STRUČNI članak / expert article*
Importance of radiology as a profession is massive. Rarely will any hospitalised patient finish his journey without visiting the radiology department. So, if we develop a system that will help radiology to increase productivity and accuracy while keeping the patient safe, the effects of this technology will also be massive. Artificial Intelligence (AI) has shown a potential to be one possible technology to revolutionise the radiology service.
Over the last ten years, publications on AI in radiology have increased from 100–150 per year to 700–800 per year (Pesapane et al., 2018) highlighting the importance of the topic. In 2016 was predicted that „machine learning will displace much of the work of radiologists and anatomical pathologists“ (Obermeyer and Emanuel, 2016), and that machines will replace doctors because „when professional work is broken down into component parts, many of the tasks involved turn out to be routine and process-based. They do not, in fact, call for judgment, creativity, or empathy“ (Susskind and Susskind, 2016). There is more evidence of scientists overestimated the potential of AI, and probably the most famous one was from one of the AI pioneers, winner of the Association for Computing Machinery Turing Award, who stated in 2016: „People should stop training radiologists now“ (Geoff Hinton: On Radiology – YouTube, 2016).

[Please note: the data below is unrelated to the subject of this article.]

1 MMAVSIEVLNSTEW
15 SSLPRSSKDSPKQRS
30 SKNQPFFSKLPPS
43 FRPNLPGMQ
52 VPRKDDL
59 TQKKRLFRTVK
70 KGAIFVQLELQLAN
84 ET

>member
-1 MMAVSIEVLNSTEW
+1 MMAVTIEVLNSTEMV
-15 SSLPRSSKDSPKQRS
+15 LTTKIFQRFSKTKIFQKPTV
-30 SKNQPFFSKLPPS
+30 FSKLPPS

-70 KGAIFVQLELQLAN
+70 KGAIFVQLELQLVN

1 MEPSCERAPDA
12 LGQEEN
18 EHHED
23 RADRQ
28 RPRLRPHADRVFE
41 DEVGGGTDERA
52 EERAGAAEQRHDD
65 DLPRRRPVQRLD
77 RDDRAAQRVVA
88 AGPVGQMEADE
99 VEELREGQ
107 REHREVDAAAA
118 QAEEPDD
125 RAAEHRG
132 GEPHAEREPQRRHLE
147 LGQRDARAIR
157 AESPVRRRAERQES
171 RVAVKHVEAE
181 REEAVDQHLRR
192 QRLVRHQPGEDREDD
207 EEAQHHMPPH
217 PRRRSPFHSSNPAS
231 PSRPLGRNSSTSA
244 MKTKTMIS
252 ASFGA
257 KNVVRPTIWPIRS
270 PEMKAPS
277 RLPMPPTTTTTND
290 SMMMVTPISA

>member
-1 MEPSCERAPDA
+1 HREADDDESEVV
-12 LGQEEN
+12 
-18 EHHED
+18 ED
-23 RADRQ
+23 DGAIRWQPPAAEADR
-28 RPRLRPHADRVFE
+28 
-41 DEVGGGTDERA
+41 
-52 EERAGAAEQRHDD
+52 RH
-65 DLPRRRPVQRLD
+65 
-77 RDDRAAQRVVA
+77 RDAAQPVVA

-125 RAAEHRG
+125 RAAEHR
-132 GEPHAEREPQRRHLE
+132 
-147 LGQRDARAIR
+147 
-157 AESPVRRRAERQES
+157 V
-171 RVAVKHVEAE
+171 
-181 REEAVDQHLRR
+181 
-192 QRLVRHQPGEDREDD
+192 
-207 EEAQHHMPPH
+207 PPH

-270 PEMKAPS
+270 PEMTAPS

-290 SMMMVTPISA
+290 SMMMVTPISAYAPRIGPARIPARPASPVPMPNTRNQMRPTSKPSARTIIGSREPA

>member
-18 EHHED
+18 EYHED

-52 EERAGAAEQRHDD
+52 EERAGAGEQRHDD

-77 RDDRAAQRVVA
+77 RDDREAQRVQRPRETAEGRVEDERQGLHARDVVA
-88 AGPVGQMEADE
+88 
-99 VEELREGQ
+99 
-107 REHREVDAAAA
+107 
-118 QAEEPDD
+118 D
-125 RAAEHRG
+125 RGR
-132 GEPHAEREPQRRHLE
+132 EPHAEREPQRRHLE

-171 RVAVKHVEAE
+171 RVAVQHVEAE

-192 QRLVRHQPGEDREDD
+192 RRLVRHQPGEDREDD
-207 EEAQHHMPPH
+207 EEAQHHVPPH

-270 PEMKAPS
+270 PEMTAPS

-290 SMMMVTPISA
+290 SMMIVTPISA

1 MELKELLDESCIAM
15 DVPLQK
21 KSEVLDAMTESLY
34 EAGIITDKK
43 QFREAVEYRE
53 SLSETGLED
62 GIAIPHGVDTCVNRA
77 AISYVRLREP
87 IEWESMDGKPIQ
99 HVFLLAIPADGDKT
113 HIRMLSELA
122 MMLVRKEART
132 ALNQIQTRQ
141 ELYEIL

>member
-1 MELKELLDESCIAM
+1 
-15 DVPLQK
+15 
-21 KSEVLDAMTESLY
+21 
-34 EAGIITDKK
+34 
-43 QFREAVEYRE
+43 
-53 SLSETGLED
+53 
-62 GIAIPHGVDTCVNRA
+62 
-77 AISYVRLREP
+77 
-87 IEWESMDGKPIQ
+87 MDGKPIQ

Today, the predictions are alleviated, and some of the scientists mentioned already revised their forecasts (Hinton, 2018). Nevertheless, it has been shown that radiology professionals still lack exposure to current scientific medical articles on artificial intelligence.